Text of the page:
By Brenda Ortega/ MEA Voice Editor
Years ago when MEA member Pamela Nickelson first started using body movement to help children learn and remember concepts in her classroom, the East Lansing music teacher was simply following her instincts.
“I’m a mover, so it’s always been a natural part of my classroom,” she said. “When I taught sixth grade, I would put on a John Philip Sousa march and make my sixth graders march around the room before we did a math class. They did better.”
Now a 40-year classroom veteran, Nickelson continues to incorporate movement with her students every day because brain research shows how important and effective it is. Numerous studies have shown a clear connection between movement and cognition.
“It gives you peace, it helps you focus, and it makes you productive,” Nickelson said.
The mind-body connection, once relegated to hypothesis, has become grounded in the hard data of neuroscientific research, according to Erik Jensen, author of Teaching with the Brain in Mind.
Movement improves learning and retention by stimulating neural networks, increasing blood flow, and improving energy, mood, and motivation, Jensen says. In a 2003 study, dyslexic students exposed to a regular movement program made substantial gains in standardized test scores over a control group.
“Schools that do not implement a solid physical activity program are shortchanging student brains and their potential for academic performance,” Jensen wrote in his book. “Movement activities should become as important as so-called ‘book work.’”
Because specific types of movements have been shown to improve focus or to calm an overactive child, Nickelson starts her music classes at Marble Elementary School with those types of warmups, which take only three minutes but pay off in a big way, she says.
The kids say it’s fun or relaxing or simply “feels good.” But classroom teachers report back to Nickelson they often see students doing the focusing movements on their own just before a test is administered. Those brain-centered warmups can be searched on the web, including ear rubs, cross crawls, and hook-ups.
Cross-lateral exercises, such as marching in place while touching elbows to opposite knees, force the two hemispheres of the brain to talk with each other and build neural pathways for motor and cognitive skills.
Tracing the infinity symbol (like a number 8 lying down) has a similar effect. Nickelson uses it to teach letters and numbers to a low-skill student she’s working with one-on-one before school every morning. The letters and numbers are charted on the symbol in ways that force the student’s eyes and hands to trace its shape in the correct pattern.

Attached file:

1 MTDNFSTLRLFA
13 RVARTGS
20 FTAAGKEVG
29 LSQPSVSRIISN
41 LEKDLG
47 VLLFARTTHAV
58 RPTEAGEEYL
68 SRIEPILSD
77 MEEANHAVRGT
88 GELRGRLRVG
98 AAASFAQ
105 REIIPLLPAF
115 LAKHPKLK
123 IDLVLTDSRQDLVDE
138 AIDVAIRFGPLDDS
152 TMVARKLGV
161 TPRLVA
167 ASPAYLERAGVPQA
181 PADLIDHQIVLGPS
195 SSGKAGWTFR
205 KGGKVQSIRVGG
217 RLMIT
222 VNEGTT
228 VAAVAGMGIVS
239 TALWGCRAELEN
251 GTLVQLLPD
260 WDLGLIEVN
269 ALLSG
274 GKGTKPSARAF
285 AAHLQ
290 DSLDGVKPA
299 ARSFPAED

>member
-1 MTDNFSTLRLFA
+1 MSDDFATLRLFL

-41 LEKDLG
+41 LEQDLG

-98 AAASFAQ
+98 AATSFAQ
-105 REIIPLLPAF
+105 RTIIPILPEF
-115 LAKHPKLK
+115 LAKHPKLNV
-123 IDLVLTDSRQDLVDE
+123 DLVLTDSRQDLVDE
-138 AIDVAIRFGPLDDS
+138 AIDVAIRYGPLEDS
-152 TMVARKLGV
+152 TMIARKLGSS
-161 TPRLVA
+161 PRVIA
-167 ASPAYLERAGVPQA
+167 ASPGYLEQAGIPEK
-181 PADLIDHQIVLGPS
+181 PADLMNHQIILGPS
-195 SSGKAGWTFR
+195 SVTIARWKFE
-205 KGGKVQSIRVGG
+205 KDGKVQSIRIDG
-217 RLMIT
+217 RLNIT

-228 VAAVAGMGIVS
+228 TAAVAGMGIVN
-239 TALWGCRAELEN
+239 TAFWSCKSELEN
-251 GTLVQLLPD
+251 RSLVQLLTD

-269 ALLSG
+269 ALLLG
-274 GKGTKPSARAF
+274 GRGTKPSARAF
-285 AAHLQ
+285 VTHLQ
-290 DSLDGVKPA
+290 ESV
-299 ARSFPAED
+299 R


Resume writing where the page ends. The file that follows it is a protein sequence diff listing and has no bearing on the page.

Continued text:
“It’s miraculous stuff with the kids,” she said.
Nickelson is such a believer that she won a grant to present regular assemblies featuring developmental and brain-stimulating activities to students in all East Lansing schools on a rotating basis for the past two years. Next she’s hoping to secure funding to bring professional development to staff members who want to try it every day in their classes, she said.
“I did a little bit of it in a session at tech camp this summer, and 17 people showed up,” she said.
It’s not just for young children, she added. “This is for high school. If your high school students are bored or tired, do some warmups in the first three minutes of class and they’ll be all ready to go.”
Her understanding and teaching practice grew as Nickelson pursued trainings and conferences in Germany’s Orff Schulwerk method of learning through movement, and the Brain Gym® program. In her classroom, activity is synonymous with focus and discovery.
Nickelson also has been mentored in her understanding of how to apply specific movements to particular goals by MEA-Retired member Opal Wong, who used to teach down the hall and now works as an educational kinesiology consultant helping struggling students one-on-one.
“Movement unlocks learning and achievement, but so many people just haven’t connected the dots on it to really understand,” Wong said. “For example, rhythms and patterns especially are related to math, because the same neural pathways are involved.”
Another Marble Elementary colleague mentored by Wong over the past 20 years still uses the techniques daily. MEA member Kerry Sung, who teaches kindergarten, said movement helps calm and focus her students, and combining rhymes and rhythms helps cement difficult concepts in young minds.
“They need so much movement; they don’t have recess until 11:30, and it’s been proven to help them learn better,” Sung said.
It’s ironic, Wong and Nickelson agreed, that as science has established links between movement and brain function, many schools have cut music, art, and physical education to cope with falling revenues and increasing academic standards.
Additional pressure to keep children in seats, not talking or moving, comes from the over-emphasis of standardized test scores on school and teacher evaluations, Nickelson said. None of it changes Nickelson’s mind about the importance of what she’s doing.
“I don’t care how hokey it sounds—I make a difference. I touch lives. If the politicians want to tell me I’m not worth a highly effective rating? I would ask them: How many politicians get letters saying, ‘You changed my life forever?’”